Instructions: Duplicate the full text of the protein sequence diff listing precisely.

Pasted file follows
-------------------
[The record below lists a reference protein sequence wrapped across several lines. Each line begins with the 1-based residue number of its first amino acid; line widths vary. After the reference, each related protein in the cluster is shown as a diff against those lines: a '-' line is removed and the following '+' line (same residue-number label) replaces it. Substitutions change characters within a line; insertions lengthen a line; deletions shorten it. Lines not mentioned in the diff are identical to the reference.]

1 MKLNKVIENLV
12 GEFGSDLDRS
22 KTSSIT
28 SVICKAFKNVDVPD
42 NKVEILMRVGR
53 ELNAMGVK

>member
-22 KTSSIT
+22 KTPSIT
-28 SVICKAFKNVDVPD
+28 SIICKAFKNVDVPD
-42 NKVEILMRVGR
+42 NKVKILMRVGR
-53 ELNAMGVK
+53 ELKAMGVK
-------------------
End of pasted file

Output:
[The record below lists a reference protein sequence wrapped across several lines. Each line begins with the 1-based residue number of its first amino acid; line widths vary. After the reference, each related protein in the cluster is shown as a diff against those lines: a '-' line is removed and the following '+' line (same residue-number label) replaces it. Substitutions change characters within a line; insertions lengthen a line; deletions shorten it. Lines not mentioned in the diff are identical to the reference.]

1 MKLNKVIENLV
12 GEFGSDLDRS
22 KTSSIT
28 SVICKAFKNVDVPD
42 NKVEILMRVGR
53 ELNAMGVK

>member
-22 KTSSIT
+22 KTPSIT
-28 SVICKAFKNVDVPD
+28 SIICKAFKNVDVPD
-42 NKVEILMRVGR
+42 NKVKILMRVGR
-53 ELNAMGVK
+53 ELKAMGVK